Whether it was rebuilding the city following the Great Chicago Fire in 1871, reversing the Chicago River and the deadly pollution of drinking water by 1900, or finding solutions to many current-day issues, Chicago has, time and again, found a way to adapt and move forward.
The rise of the two-flat is a perfect example.
Simply put, “a two-flat is a two-story residential building with one unit on the bottom and one on top,” said Adam Rubin, Senior Director of Content, Exhibits & Interpretation at the Chicago Architecture Center.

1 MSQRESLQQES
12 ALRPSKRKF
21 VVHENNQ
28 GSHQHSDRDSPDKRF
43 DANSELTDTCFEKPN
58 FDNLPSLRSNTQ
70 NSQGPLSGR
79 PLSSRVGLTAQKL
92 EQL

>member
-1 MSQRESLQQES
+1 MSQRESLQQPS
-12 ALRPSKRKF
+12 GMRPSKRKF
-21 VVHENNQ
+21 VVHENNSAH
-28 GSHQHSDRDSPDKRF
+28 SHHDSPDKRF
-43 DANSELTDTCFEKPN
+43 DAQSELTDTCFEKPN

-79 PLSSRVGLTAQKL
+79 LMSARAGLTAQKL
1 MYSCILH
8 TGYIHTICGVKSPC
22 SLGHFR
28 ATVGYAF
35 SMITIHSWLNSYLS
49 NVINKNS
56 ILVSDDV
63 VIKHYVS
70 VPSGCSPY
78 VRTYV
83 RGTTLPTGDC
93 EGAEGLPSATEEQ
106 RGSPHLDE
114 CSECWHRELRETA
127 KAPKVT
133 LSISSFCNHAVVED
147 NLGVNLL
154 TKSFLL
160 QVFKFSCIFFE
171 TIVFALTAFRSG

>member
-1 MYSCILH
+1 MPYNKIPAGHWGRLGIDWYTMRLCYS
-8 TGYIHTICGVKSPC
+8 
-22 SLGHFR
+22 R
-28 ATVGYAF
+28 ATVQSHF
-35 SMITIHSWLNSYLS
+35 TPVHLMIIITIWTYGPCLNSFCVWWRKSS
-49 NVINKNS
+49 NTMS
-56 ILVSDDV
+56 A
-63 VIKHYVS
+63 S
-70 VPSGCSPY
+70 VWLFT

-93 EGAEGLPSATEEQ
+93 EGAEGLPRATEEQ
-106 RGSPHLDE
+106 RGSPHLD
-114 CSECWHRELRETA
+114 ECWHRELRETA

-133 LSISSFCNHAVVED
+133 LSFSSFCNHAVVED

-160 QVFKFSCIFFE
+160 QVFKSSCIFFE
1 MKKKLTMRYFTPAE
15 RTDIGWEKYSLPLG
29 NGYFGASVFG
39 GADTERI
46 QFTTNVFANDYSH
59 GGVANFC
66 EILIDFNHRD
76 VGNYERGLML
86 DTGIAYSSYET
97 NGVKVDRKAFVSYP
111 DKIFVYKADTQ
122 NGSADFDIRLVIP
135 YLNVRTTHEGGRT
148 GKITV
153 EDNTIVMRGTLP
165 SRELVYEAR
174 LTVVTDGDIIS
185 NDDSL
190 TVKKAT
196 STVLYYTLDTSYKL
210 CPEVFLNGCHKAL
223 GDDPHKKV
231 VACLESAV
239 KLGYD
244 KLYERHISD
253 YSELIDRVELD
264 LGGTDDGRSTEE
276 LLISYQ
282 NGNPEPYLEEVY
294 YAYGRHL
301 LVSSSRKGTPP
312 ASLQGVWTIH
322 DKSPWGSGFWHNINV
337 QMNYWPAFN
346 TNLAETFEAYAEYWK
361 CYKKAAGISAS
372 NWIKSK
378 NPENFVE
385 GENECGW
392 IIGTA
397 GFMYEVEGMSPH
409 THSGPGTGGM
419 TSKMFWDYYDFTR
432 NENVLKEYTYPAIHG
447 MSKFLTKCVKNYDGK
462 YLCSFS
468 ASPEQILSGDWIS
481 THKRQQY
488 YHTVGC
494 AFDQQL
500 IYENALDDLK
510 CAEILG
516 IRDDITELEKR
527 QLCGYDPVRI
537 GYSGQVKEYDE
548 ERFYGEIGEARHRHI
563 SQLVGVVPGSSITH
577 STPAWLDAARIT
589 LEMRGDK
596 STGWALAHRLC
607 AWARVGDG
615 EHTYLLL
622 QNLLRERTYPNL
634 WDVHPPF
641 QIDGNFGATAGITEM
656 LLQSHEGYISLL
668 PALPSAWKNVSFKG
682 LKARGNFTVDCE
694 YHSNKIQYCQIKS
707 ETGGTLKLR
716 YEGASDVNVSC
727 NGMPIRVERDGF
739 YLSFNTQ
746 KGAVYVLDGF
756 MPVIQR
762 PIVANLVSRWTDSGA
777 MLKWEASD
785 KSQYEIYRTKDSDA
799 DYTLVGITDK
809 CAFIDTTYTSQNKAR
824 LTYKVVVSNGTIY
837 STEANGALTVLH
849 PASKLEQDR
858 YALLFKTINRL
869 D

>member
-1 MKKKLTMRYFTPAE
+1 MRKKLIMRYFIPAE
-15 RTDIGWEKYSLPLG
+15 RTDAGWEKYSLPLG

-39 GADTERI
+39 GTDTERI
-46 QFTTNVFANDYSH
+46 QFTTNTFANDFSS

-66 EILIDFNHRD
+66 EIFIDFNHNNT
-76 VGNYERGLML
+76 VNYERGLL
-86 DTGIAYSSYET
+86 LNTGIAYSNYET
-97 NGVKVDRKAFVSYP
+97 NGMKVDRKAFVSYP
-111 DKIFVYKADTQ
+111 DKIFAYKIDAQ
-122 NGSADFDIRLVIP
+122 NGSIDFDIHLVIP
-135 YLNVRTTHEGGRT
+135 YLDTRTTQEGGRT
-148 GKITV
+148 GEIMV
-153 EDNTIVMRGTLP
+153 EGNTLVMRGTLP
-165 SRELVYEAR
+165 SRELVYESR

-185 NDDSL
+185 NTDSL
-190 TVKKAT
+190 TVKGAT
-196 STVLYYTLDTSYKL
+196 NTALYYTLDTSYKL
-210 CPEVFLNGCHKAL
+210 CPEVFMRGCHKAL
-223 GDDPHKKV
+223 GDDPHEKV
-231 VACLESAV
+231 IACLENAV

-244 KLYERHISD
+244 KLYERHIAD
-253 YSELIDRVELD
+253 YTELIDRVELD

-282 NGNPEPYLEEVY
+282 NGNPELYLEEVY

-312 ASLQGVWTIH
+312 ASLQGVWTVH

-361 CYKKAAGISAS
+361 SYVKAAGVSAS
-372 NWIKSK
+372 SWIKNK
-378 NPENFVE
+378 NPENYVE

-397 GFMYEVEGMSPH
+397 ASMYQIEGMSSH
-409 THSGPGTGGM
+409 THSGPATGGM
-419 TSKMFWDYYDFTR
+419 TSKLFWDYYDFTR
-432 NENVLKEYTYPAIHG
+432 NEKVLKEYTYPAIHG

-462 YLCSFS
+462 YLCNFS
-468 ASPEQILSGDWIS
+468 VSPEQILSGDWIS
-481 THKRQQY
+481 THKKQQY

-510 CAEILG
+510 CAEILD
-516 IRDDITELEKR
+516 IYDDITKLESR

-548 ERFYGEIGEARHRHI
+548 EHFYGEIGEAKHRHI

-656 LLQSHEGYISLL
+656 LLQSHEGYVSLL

Or, as Carla Bruni, Preservation and Resiliency Specialist at the Chicago Bungalow Association, described in her recent blog, “a two-flat is basically just a stacked Chicago bungalow in terms of layout and design (minus the hipped or gabled roof).”
However, as Rubin and Bruni recently shared with @properties, how the Chicago two-flat was constructed and how these structures built (and continue to build) a road to homeownership and financial security for many Chicagoans requires a more detailed explanation.